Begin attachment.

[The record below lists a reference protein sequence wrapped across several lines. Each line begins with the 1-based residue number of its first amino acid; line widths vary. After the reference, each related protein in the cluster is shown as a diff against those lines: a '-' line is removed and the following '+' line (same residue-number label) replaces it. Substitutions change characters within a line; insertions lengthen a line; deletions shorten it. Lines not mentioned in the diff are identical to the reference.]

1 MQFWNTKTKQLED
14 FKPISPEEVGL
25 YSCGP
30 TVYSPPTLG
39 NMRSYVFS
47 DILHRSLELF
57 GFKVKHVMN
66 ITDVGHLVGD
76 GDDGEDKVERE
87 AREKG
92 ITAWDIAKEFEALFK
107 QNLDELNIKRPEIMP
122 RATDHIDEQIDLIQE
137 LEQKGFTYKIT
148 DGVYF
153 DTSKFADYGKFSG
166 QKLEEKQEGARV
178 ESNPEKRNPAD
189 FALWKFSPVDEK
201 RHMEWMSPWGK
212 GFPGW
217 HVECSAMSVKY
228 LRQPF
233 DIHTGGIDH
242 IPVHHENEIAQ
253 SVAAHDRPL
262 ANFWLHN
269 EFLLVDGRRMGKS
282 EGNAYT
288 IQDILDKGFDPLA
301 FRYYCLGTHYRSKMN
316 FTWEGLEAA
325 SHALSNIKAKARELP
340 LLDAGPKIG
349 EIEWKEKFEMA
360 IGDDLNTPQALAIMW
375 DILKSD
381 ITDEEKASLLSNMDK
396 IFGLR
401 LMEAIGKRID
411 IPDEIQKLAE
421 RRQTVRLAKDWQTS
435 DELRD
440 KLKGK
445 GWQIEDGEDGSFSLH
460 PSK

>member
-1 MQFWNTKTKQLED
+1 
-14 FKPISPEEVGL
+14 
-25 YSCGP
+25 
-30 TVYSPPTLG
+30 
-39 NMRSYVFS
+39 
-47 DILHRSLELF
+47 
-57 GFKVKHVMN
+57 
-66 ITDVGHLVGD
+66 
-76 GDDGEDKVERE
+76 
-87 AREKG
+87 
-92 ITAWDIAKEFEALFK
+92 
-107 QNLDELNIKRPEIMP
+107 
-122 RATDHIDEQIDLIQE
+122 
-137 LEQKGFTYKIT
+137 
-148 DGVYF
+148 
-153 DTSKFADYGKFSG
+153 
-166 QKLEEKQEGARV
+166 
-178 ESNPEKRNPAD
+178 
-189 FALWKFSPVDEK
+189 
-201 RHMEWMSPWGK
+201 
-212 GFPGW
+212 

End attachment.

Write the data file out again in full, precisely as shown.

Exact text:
[The record below lists a reference protein sequence wrapped across several lines. Each line begins with the 1-based residue number of its first amino acid; line widths vary. After the reference, each related protein in the cluster is shown as a diff against those lines: a '-' line is removed and the following '+' line (same residue-number label) replaces it. Substitutions change characters within a line; insertions lengthen a line; deletions shorten it. Lines not mentioned in the diff are identical to the reference.]

1 MQFWNTKTKQLED
14 FKPISPEEVGL
25 YSCGP
30 TVYSPPTLG
39 NMRSYVFS
47 DILHRSLELF
57 GFKVKHVMN
66 ITDVGHLVGD
76 GDDGEDKVERE
87 AREKG
92 ITAWDIAKEFEALFK
107 QNLDELNIKRPEIMP
122 RATDHIDEQIDLIQE
137 LEQKGFTYKIT
148 DGVYF
153 DTSKFADYGKFSG
166 QKLEEKQEGARV
178 ESNPEKRNPAD
189 FALWKFSPVDEK
201 RHMEWMSPWGK
212 GFPGW
217 HVECSAMSVKY
228 LRQPF
233 DIHTGGIDH
242 IPVHHENEIAQ
253 SVAAHDRPL
262 ANFWLHN
269 EFLLVDGRRMGKS
282 EGNAYT
288 IQDILDKGFDPLA
301 FRYYCLGTHYRSKMN
316 FTWEGLEAA
325 SHALSNIKAKARELP
340 LLDAGPKIG
349 EIEWKEKFEMA
360 IGDDLNTPQALAIMW
375 DILKSD
381 ITDEEKASLLSNMDK
396 IFGLR
401 LMEAIGKRID
411 IPDEIQKLAE
421 RRQTVRLAKDWQTS
435 DELRD
440 KLKGK
445 GWQIEDGEDGSFSLH
460 PSK

>member
-1 MQFWNTKTKQLED
+1 
-14 FKPISPEEVGL
+14 
-25 YSCGP
+25 
-30 TVYSPPTLG
+30 
-39 NMRSYVFS
+39 
-47 DILHRSLELF
+47 
-57 GFKVKHVMN
+57 
-66 ITDVGHLVGD
+66 
-76 GDDGEDKVERE
+76 
-87 AREKG
+87 
-92 ITAWDIAKEFEALFK
+92 
-107 QNLDELNIKRPEIMP
+107 
-122 RATDHIDEQIDLIQE
+122 
-137 LEQKGFTYKIT
+137 
-148 DGVYF
+148 
-153 DTSKFADYGKFSG
+153 
-166 QKLEEKQEGARV
+166 
-178 ESNPEKRNPAD
+178 
-189 FALWKFSPVDEK
+189 
-201 RHMEWMSPWGK
+201 
-212 GFPGW
+212 